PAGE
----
The ECM-derived material may be compounded or otherwise manufactured into a suitable composition for use, such as a pharmaceutical dosage form or drug product in which the compound is an active ingredient. Compositions may comprise a pharmaceutically acceptable carrier, or excipient. An excipient is an inactive substance used as a carrier for the active ingredients of a medication. Although “inactive,” excipients may facilitate and aid in increasing the delivery or bioavailability of an active ingredient in a drug product. Non-limiting examples of useful excipients include: antiadherents, binders, rheology modifiers, coatings, disintegrants, emulsifiers, oils, buffers, salts, acids, bases, fillers, diluents, solvents, flavors, colorants, glidants, lubricants, preservatives, antioxidants, sorbents, vitamins, sweeteners, etc., as are available in the pharmaceutical/compounding arts (see, Troy, D B, Editor, Remington: The Science and Practice of Pharmacy, 21st Ed., Lippincott Williams & Wilkins (2005) for detailed descriptions of various dosage forms, methods of manufacture of such dosage forms and routes of administration of such dosage forms). Excipients may include compounds or compositions that enhance the solubility of the compound.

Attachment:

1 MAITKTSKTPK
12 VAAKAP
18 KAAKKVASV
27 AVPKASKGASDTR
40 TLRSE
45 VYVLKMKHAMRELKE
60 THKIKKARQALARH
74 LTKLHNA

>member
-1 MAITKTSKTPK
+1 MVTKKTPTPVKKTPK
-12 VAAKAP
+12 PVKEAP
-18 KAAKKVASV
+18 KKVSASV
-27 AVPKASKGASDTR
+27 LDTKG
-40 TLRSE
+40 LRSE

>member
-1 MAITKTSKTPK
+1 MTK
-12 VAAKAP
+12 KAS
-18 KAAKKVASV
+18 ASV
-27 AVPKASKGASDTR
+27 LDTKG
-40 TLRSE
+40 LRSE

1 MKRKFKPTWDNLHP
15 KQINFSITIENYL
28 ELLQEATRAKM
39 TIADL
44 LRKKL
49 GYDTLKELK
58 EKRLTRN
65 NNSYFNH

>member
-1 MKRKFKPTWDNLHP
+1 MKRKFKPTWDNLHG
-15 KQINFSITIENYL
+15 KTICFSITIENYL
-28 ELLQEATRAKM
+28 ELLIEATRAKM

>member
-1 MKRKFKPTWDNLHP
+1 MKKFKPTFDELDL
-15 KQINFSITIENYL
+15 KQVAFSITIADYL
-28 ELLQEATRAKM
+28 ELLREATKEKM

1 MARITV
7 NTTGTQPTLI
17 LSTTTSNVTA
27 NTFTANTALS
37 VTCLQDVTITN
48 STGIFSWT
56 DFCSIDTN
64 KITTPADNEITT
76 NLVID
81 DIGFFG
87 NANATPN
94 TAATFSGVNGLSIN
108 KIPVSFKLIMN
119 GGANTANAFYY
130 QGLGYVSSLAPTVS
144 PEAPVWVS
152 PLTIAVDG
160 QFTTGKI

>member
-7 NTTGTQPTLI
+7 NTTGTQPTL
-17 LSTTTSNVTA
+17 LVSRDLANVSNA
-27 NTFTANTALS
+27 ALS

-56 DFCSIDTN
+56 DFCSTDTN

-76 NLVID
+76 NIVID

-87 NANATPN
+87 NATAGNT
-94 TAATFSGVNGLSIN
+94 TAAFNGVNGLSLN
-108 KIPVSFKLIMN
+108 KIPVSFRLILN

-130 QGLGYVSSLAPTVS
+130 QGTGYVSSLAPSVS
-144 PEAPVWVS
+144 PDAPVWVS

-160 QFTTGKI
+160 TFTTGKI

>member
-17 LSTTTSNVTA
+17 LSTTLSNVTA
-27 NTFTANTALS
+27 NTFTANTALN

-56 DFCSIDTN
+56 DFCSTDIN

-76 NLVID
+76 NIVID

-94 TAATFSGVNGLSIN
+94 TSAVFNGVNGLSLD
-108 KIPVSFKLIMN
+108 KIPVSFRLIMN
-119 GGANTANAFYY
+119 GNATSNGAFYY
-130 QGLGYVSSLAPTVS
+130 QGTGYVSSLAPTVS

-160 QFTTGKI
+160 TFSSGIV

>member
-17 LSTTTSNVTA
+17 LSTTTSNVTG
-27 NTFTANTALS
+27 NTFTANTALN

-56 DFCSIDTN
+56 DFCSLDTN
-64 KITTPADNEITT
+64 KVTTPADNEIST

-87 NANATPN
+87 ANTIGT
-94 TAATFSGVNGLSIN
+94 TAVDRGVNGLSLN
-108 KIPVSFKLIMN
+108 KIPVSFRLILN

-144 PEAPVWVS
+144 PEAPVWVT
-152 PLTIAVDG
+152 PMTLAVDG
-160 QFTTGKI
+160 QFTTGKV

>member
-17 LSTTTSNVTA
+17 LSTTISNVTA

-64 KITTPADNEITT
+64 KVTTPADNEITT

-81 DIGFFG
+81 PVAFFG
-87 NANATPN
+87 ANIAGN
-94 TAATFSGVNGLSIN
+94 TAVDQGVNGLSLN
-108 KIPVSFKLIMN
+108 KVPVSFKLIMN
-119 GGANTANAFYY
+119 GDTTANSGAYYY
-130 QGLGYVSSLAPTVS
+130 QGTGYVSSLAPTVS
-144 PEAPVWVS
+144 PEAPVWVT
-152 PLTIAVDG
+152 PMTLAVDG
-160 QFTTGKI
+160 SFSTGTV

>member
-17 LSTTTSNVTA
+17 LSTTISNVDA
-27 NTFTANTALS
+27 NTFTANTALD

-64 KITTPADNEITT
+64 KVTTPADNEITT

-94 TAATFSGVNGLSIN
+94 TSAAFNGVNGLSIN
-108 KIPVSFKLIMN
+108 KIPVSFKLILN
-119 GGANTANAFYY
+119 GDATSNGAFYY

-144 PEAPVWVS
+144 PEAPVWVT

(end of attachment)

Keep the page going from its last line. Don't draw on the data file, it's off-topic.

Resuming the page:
Example 1

Regenerative medicine approaches using extracellular matrix (ECM) scaffolds derived from porcine small intestinal submucosa (SIS) and urinary bladder matrix (UBM) have been shown to promote site-specific constructive tissue remodeling in various body systems (Badylak, S. F., Biomaterials, 2007. 28(25): p. 3587-93). The site-specific remodeling response is due in part to rapid degradation with release of bioactive degradation products (Gilbert, T. W., et al., J Bone Joint Surg Am, 2007. 89(3): p. 621-30 and Reing, J. E., et al., Tissue Eng, 2008. In Press) and to modulation of the immune response to an accommodative, non-cytotoxic response (Badylak, S. F. and Gilbert T. W., Semin Immunol, 2008. 20(2): p. 109-16). Based on these findings, the present study tests the hypothesis that UBM-ECM will can promote normal remodeling and prevent fibrosis in the lung using a model of bleomycin-induced pulmonary fibrosis.

Materials and Methods

Ten-week-old C57BL/6 mice were treated by intratracheal instillation with 0.1 mL of a solution comprising 0.05 units of bleomycin or saline vehicle with or without 4 mg/mL of porcine UBM-ECM lyophilized powder (particles <75 μM, produced as previously described (Gilbert, T. W., et al., Biomaterials, 2005. 26(12): p. 1431-5)).